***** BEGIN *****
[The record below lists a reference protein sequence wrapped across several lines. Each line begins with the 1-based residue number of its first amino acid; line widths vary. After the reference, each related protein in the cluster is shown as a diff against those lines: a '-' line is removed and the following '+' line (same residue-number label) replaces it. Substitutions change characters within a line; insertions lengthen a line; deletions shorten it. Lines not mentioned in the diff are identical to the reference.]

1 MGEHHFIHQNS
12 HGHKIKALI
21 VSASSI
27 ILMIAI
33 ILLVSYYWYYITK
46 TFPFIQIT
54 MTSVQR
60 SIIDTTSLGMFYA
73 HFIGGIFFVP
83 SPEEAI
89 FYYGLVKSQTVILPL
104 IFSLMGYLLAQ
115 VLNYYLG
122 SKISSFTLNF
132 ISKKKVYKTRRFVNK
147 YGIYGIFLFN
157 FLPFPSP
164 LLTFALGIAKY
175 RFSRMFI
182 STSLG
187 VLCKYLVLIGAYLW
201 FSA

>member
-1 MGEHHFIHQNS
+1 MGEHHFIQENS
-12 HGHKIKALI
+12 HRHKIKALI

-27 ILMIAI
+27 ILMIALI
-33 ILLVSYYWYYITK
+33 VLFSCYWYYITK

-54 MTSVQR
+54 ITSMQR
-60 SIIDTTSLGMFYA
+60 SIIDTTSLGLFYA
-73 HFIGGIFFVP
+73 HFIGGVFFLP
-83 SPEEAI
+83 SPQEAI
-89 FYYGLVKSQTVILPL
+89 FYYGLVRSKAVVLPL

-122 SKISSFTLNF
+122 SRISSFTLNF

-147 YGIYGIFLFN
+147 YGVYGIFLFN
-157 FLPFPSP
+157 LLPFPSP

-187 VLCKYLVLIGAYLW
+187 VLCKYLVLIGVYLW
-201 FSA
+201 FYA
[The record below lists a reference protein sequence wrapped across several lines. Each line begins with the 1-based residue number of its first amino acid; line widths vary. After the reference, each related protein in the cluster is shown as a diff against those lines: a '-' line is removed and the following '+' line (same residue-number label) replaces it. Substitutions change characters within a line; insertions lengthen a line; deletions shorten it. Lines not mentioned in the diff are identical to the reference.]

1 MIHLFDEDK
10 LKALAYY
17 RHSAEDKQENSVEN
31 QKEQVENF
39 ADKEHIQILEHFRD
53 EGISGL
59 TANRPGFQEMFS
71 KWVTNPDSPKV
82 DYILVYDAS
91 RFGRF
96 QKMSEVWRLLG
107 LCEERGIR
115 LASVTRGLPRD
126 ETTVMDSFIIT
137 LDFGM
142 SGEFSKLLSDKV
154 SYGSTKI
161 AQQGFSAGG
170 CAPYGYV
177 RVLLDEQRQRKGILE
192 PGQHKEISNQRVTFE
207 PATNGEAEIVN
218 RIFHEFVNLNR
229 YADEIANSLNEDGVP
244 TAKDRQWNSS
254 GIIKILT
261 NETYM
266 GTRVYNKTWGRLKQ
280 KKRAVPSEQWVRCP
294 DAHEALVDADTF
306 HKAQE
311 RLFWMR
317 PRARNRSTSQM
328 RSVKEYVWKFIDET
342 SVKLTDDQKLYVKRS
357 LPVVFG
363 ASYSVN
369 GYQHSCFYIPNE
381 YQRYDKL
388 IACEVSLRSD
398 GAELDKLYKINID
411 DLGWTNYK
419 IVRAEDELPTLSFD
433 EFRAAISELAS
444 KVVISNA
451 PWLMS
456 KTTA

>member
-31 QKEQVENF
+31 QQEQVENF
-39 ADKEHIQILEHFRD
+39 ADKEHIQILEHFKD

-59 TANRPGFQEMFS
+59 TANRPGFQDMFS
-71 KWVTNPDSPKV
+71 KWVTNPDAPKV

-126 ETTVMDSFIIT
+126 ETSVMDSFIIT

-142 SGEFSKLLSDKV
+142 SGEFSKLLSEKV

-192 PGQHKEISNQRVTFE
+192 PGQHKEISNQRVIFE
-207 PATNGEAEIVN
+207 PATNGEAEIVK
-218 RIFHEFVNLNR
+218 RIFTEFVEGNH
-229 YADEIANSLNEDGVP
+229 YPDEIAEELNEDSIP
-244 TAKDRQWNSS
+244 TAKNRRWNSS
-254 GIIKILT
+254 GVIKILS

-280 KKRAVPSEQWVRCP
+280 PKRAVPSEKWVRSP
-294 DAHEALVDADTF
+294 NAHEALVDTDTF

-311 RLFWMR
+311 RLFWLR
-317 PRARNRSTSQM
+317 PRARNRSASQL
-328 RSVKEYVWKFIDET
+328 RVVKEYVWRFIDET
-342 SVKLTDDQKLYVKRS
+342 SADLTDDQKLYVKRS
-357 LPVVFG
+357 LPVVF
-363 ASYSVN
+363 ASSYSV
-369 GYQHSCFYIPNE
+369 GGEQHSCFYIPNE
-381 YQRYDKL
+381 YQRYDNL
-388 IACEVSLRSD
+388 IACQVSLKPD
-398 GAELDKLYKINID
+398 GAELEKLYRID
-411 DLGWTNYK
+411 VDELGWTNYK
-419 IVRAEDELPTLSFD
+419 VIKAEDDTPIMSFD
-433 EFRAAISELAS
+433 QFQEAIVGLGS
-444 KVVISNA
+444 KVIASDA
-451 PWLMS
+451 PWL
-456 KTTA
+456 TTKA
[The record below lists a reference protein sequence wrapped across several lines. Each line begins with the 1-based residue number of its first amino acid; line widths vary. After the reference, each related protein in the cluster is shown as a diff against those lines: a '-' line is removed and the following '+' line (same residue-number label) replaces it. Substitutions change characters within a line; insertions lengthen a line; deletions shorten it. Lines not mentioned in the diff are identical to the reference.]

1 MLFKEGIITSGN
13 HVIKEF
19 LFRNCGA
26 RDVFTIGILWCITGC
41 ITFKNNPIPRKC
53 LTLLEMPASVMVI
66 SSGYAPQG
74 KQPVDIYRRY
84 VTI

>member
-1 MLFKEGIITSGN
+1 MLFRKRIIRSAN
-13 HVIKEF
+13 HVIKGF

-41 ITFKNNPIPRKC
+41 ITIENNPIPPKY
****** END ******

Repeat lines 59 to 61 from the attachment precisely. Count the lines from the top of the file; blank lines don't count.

53 EGISGL
59 TANRPGFQEMFS
71 KWVTNPDSPKV